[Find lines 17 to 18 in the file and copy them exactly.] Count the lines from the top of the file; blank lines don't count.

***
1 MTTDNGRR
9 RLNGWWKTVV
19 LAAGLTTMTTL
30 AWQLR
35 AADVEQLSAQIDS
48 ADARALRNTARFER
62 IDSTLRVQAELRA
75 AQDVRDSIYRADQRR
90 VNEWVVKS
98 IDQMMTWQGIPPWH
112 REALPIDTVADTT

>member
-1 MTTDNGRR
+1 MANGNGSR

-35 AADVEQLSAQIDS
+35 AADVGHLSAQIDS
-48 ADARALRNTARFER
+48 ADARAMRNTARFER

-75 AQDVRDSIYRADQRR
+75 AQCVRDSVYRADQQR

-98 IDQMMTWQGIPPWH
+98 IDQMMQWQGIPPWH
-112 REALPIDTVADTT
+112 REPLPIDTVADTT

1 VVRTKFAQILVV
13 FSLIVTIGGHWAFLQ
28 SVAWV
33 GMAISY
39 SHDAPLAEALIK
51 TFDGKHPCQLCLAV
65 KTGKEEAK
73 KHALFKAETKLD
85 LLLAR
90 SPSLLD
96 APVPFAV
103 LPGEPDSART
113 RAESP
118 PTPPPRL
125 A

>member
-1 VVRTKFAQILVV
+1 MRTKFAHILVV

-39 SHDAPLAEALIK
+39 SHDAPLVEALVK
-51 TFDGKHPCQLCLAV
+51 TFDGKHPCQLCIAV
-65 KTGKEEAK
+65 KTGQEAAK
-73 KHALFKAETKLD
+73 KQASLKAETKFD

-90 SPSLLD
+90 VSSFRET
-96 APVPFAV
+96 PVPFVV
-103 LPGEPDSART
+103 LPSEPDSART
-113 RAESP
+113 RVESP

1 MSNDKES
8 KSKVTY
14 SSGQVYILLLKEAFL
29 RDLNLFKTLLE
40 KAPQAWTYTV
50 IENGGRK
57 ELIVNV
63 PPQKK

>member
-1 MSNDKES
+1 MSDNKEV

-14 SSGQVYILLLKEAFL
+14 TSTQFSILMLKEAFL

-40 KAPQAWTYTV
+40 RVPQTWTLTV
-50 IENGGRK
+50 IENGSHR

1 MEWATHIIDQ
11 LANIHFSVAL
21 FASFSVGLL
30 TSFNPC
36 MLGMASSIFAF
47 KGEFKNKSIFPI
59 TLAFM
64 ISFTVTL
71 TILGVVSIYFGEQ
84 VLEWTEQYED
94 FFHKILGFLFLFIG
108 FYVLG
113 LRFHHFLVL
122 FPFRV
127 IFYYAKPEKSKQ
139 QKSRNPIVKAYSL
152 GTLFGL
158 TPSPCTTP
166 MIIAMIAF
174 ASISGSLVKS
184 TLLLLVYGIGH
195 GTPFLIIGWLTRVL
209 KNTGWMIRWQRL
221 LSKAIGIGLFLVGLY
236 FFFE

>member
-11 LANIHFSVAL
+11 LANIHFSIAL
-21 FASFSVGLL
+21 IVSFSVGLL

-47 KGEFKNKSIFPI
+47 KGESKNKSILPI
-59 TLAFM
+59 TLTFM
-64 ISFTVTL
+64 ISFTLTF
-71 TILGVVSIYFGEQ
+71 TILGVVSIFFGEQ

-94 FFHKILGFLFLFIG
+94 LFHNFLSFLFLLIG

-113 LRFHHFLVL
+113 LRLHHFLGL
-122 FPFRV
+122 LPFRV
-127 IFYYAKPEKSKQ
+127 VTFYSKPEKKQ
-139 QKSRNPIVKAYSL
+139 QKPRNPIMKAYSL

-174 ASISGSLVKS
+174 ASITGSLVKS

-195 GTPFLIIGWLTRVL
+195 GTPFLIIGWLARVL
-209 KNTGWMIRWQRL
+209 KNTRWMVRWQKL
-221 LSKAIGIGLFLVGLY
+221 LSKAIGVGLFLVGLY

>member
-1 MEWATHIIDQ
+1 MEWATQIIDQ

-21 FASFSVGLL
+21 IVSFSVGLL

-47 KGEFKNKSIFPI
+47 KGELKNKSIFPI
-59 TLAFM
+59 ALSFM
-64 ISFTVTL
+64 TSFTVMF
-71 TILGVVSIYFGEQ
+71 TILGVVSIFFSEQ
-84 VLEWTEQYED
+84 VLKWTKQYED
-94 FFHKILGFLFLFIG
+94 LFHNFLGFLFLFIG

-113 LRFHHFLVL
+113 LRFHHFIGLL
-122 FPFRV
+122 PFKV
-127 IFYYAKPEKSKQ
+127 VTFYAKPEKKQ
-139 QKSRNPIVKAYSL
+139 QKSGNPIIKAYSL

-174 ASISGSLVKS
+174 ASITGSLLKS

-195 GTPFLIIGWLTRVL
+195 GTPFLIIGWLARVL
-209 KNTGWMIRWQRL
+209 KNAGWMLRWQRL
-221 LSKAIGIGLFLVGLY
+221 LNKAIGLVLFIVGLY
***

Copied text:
-48 ADARALRNTARFER
+48 ADARAMRNTARFER